OpenBSD

Apache - Serving up the Web

Post date: April 11, 2006, 22:04 Category: Network Views: 8548 Comments
Tutorial quote: The Apache Web Server is installed as part of the OpenBSD base system. This guide will help you configure the web server: (Apache 1.3.12 is released with OpenBSD 2.7 and 1.3.9 with OpenBSD 2.6)

To see how configurable the Apache/OpenBSD combination is we also look at allowing administrators to remotely review the server's status, we setup the system so we allow users on our system to have their own personal web-space. Of course, for the security counscious you probably want to turn some of these things off after you get things up and running.
Debian

Using The Bazaar Version Control System (VCS) On Debian Etch

Post date: January 22, 2008, 11:01 Category: Miscellaneous Views: 3954 Comments
Tutorial quote: Bazaar is a distributed version control system (VCS) available under the GPL; it is similar to Subversion (svn). Bazaar is sponsored by Canonical, Ltd., the company that develops the Ubuntu Linux distribution, and therefore the Ubuntu project is the most prominent user of Bazaar. This article explains how to set up and use Bazaar on a Debian Etch system, and how to configure an SFTP-/HTTP server to host your Bazaar repository.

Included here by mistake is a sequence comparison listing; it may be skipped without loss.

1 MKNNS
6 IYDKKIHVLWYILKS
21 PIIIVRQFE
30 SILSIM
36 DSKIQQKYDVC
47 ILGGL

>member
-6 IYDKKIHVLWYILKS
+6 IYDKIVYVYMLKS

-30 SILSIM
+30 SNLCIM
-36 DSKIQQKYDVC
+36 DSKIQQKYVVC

Ubuntu

How to Increase ext3 and ReiserFS filesystems Performance in Linux

Post date: May 14, 2007, 00:05 Category: System Views: 5344 Comments
Tutorial quote: This tutorial explains how to increase ext3 and ReiserFS filesystems Performance in Linux.The ext3 or third extended filesystem is a journalled file system that is commonly used by the Linux operating system. It is the default file system for many popular Linux distributions
Solaris

Restoring a Sun system using JumpStart technology

Post date: April 13, 2005, 05:04 Category: Installing Views: 4652 Comments
Tutorial quote: If a server crash and the file systems are corrupted or totally destroyed, then the only way to recover the data is to restore from backups. If it is only user data that is corrupted, the task is in general simple, but if the system disk fails, then there is a little bit more work involved in order to to recover the system. This article explains how to backup Sun systems using ufsrestore over NFS, and how to use Sun's JumpStart technology to restore Sun servers and workstations over the network.
Debian

How To Install VMware Server On Debian 4.0 (Etch)

Post date: April 24, 2007, 20:04 Category: Installing Views: 4106 Comments
Tutorial quote: This tutorial provides step-by-step instructions about how to install the free VMware Server (version 1.0.2) on a Debian Etch system. With VMware Server you can create and run guest operating systems (virtual machines) such as Linux, Windows, FreeBSD, etc. under a host operating system. This has the benefit that you can run multiple operating systems on the same hardware which saves a lot of money, and you can move virtual machines from one VMware Server to the next one (or to a system that has the VMware Player which is also free). In this article we use Debian Etch (4.0) as the host operating system.